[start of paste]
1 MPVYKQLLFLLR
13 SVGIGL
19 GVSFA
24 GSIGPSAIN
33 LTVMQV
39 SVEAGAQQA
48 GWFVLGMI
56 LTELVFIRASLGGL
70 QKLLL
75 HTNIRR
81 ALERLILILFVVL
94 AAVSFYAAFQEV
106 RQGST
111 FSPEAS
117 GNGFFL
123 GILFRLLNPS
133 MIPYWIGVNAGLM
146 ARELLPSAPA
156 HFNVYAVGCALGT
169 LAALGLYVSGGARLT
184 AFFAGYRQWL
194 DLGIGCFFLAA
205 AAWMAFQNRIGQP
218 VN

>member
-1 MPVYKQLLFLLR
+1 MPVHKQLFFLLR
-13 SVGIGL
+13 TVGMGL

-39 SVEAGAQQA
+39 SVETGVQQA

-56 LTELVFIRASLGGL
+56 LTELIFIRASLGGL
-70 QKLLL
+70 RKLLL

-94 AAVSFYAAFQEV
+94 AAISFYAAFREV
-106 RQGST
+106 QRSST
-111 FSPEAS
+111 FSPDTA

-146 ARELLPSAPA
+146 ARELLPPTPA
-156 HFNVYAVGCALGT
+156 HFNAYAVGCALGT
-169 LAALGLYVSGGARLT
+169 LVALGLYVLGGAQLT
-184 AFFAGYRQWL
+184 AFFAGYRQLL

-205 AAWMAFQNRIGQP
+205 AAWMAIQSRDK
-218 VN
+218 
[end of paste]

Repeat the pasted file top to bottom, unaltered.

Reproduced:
1 MPVYKQLLFLLR
13 SVGIGL
19 GVSFA
24 GSIGPSAIN
33 LTVMQV
39 SVEAGAQQA
48 GWFVLGMI
56 LTELVFIRASLGGL
70 QKLLL
75 HTNIRR
81 ALERLILILFVVL
94 AAVSFYAAFQEV
106 RQGST
111 FSPEAS
117 GNGFFL
123 GILFRLLNPS
133 MIPYWIGVNAGLM
146 ARELLPSAPA
156 HFNVYAVGCALGT
169 LAALGLYVSGGARLT
184 AFFAGYRQWL
194 DLGIGCFFLAA
205 AAWMAFQNRIGQP
218 VN

>member
-1 MPVYKQLLFLLR
+1 MPVHKQLFFLLR
-13 SVGIGL
+13 TVGMGL

-39 SVEAGAQQA
+39 SVETGVQQA

-56 LTELVFIRASLGGL
+56 LTELIFIRASLGGL
-70 QKLLL
+70 RKLLL

-94 AAVSFYAAFQEV
+94 AAISFYAAFREV
-106 RQGST
+106 QRSST
-111 FSPEAS
+111 FSPDTA

-146 ARELLPSAPA
+146 ARELLPPTPA
-156 HFNVYAVGCALGT
+156 HFNAYAVGCALGT
-169 LAALGLYVSGGARLT
+169 LVALGLYVLGGAQLT
-184 AFFAGYRQWL
+184 AFFAGYRQLL

-205 AAWMAFQNRIGQP
+205 AAWMAIQSRDK
-218 VN
+218 